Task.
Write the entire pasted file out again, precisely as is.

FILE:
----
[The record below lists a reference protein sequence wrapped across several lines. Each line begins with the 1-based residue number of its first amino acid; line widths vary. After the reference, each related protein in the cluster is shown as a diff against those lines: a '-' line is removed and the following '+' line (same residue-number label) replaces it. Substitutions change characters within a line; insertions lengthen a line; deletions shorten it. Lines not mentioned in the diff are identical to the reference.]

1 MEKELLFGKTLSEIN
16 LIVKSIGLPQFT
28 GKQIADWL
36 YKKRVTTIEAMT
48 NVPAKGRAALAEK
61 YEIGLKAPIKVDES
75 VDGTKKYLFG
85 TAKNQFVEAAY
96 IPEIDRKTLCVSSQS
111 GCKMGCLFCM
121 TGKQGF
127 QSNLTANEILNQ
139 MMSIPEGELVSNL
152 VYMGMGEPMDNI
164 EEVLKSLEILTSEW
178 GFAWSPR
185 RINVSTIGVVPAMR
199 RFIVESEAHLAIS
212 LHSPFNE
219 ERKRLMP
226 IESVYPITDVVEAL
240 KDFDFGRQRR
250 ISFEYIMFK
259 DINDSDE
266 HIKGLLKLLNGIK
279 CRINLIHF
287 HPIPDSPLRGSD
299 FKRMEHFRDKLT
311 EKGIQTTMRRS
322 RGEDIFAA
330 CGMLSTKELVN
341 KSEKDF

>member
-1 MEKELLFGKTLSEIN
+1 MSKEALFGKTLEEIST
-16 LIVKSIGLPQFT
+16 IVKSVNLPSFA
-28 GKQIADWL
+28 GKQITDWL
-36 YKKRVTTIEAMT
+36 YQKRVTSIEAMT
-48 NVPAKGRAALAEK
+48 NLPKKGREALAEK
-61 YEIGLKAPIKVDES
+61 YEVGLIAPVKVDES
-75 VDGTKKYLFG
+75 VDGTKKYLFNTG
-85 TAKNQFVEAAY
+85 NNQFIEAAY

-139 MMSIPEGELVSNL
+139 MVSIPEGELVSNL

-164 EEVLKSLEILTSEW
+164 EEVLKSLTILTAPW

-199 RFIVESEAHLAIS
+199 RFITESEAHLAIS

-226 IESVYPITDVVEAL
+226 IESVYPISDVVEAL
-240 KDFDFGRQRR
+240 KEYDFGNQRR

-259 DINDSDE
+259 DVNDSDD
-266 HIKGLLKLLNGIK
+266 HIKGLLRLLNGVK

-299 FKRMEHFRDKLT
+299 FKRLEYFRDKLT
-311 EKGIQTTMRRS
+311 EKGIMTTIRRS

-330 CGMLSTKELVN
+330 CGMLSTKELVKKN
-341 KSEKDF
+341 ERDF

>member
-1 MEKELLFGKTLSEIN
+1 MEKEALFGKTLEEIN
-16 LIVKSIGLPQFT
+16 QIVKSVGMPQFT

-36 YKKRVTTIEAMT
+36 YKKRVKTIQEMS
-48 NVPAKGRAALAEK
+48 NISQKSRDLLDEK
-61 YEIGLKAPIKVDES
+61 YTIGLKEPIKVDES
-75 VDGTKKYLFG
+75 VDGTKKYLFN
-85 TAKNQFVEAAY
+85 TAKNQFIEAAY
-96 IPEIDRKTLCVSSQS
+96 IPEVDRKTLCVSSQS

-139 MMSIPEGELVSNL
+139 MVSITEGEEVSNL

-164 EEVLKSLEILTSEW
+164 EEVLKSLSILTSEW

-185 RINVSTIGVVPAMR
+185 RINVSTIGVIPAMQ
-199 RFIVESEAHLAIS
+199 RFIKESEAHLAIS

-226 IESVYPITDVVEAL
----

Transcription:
[The record below lists a reference protein sequence wrapped across several lines. Each line begins with the 1-based residue number of its first amino acid; line widths vary. After the reference, each related protein in the cluster is shown as a diff against those lines: a '-' line is removed and the following '+' line (same residue-number label) replaces it. Substitutions change characters within a line; insertions lengthen a line; deletions shorten it. Lines not mentioned in the diff are identical to the reference.]

1 MEKELLFGKTLSEIN
16 LIVKSIGLPQFT
28 GKQIADWL
36 YKKRVTTIEAMT
48 NVPAKGRAALAEK
61 YEIGLKAPIKVDES
75 VDGTKKYLFG
85 TAKNQFVEAAY
96 IPEIDRKTLCVSSQS
111 GCKMGCLFCM
121 TGKQGF
127 QSNLTANEILNQ
139 MMSIPEGELVSNL
152 VYMGMGEPMDNI
164 EEVLKSLEILTSEW
178 GFAWSPR
185 RINVSTIGVVPAMR
199 RFIVESEAHLAIS
212 LHSPFNE
219 ERKRLMP
226 IESVYPITDVVEAL
240 KDFDFGRQRR
250 ISFEYIMFK
259 DINDSDE
266 HIKGLLKLLNGIK
279 CRINLIHF
287 HPIPDSPLRGSD
299 FKRMEHFRDKLT
311 EKGIQTTMRRS
322 RGEDIFAA
330 CGMLSTKELVN
341 KSEKDF

>member
-1 MEKELLFGKTLSEIN
+1 MSKEALFGKTLEEIST
-16 LIVKSIGLPQFT
+16 IVKSVNLPSFA
-28 GKQIADWL
+28 GKQITDWL
-36 YKKRVTTIEAMT
+36 YQKRVTSIEAMT
-48 NVPAKGRAALAEK
+48 NLPKKGREALAEK
-61 YEIGLKAPIKVDES
+61 YEVGLIAPVKVDES
-75 VDGTKKYLFG
+75 VDGTKKYLFNTG
-85 TAKNQFVEAAY
+85 NNQFIEAAY

-139 MMSIPEGELVSNL
+139 MVSIPEGELVSNL

-164 EEVLKSLEILTSEW
+164 EEVLKSLTILTAPW

-199 RFIVESEAHLAIS
+199 RFITESEAHLAIS

-226 IESVYPITDVVEAL
+226 IESVYPISDVVEAL
-240 KDFDFGRQRR
+240 KEYDFGNQRR

-259 DINDSDE
+259 DVNDSDD
-266 HIKGLLKLLNGIK
+266 HIKGLLRLLNGVK

-299 FKRMEHFRDKLT
+299 FKRLEYFRDKLT
-311 EKGIQTTMRRS
+311 EKGIMTTIRRS

-330 CGMLSTKELVN
+330 CGMLSTKELVKKN
-341 KSEKDF
+341 ERDF

>member
-1 MEKELLFGKTLSEIN
+1 MEKEALFGKTLEEIN
-16 LIVKSIGLPQFT
+16 QIVKSVGMPQFT

-36 YKKRVTTIEAMT
+36 YKKRVKTIQEMS
-48 NVPAKGRAALAEK
+48 NISQKSRDLLDEK
-61 YEIGLKAPIKVDES
+61 YTIGLKEPIKVDES
-75 VDGTKKYLFG
+75 VDGTKKYLFN
-85 TAKNQFVEAAY
+85 TAKNQFIEAAY
-96 IPEIDRKTLCVSSQS
+96 IPEVDRKTLCVSSQS

-139 MMSIPEGELVSNL
+139 MVSITEGEEVSNL

-164 EEVLKSLEILTSEW
+164 EEVLKSLSILTSEW

-185 RINVSTIGVVPAMR
+185 RINVSTIGVIPAMQ
-199 RFIVESEAHLAIS
+199 RFIKESEAHLAIS

-226 IESVYPITDVVEAL